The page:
Kinski was apparently suffering from exhaustion when production on Woyzeck began and is said to have exploited his exhaustion for the role. Early in the film, he actually seems much more gentle and warm than I was accustomed to seeing and when Herzog takes a moment to linger on his face, there's no trace of that ferocity that was present throughout his portrayal of Aguirre. With that said, it's incredible how different the characters Aguirre and Woyzeck are and how great of an actor Kinski could be. As Aguirre, he brought out the animalistic nature that lurks within every human being. As Woyzeck, he's tapping into that slow descent into madness that any sane man can go through once he's hit his breaking point.
There's a pivotal scene in the film that plays in slow-motion with the score drowning out everything else on the soundtrack. In the hands of a lesser director, this scene could have been completely ridiculous but Herzog knows how to achieve maximum effect. In this scene, Kinski must work only with facial expression and physical mannerisms (in slow-motion, no less) and, in doing so, solidifies his Woyzeck as one of the most startling, intensely emotional performances committed to celluloid. Kinski turns in such an emotional performance, yet plays Woyzeck as an introvert...Without ego or bravado, Kinski must illustrate this man slowly unraveling inside and he does it so convincingly that Herzog's style and Kinski's performance make this pivotal scene one of the most memorable and haunting in the film. To call Kinski `electrifying' in this film is to undermine the power of electricity.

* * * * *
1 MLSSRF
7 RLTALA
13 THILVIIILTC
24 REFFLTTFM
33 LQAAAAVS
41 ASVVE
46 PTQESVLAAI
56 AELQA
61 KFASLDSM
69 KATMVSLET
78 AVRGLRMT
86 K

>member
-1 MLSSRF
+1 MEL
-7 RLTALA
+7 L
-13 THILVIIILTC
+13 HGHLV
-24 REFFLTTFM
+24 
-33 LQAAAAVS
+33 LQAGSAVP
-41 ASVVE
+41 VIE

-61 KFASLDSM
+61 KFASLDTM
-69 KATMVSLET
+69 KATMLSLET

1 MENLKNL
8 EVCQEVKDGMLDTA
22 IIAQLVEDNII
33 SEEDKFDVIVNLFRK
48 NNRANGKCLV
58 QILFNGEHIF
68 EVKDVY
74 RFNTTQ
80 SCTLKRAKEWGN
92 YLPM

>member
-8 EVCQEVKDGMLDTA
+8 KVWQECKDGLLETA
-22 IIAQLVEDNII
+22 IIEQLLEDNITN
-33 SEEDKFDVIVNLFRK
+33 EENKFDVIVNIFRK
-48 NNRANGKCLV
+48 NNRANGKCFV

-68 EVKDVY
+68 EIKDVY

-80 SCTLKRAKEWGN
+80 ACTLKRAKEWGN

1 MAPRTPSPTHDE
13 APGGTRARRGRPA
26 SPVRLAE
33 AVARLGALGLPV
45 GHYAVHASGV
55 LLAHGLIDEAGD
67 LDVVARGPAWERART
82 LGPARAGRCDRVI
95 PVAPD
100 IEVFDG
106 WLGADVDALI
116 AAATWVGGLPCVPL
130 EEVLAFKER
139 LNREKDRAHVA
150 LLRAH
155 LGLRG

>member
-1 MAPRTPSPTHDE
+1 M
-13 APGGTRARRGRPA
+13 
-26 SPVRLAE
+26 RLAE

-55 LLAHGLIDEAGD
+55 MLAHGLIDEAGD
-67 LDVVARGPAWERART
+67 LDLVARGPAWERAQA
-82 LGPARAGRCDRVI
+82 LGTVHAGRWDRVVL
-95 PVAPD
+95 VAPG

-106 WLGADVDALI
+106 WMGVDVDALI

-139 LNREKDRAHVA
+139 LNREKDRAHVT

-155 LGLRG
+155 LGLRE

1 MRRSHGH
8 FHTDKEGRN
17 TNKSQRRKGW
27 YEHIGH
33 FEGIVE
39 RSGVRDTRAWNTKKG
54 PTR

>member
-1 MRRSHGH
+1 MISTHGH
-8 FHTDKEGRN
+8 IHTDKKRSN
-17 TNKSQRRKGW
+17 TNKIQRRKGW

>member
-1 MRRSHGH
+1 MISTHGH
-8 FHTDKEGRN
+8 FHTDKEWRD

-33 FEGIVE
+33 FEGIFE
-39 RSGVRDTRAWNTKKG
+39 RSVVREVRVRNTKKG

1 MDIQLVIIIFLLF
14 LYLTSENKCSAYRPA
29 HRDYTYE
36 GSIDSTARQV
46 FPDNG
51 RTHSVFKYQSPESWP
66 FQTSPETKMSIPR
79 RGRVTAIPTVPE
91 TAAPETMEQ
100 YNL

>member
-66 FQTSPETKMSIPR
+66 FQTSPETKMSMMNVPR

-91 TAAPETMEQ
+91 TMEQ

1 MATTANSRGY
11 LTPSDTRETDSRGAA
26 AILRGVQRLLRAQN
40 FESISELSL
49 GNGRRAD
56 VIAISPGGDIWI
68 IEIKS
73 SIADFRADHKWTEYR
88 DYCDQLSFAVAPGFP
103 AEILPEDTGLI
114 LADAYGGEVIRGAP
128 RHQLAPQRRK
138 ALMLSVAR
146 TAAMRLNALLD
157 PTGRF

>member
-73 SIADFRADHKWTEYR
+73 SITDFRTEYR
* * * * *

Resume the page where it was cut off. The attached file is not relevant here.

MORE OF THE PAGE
I look forward to one day seeing Woyzeck again as I'm sure my appreciation for it will only deepen. Its brief length (a quick 77 minutes) and lack of singular narrative focus make Woyzeck a slightly uneven, imperfect film. Stylistically, it does so many things correctly it's hard to not call this film a "masterpiece," especially with few movie endings able to rival the nightmarish, creeping final shot of this film. With that said, the film is a triumph for Kinski and Herzog, as well for taking Kinski to these dark depths as an actor. While I didn't love Woyzeck, it's a film that will haunt my memory and stay with me longer than many films I do love have.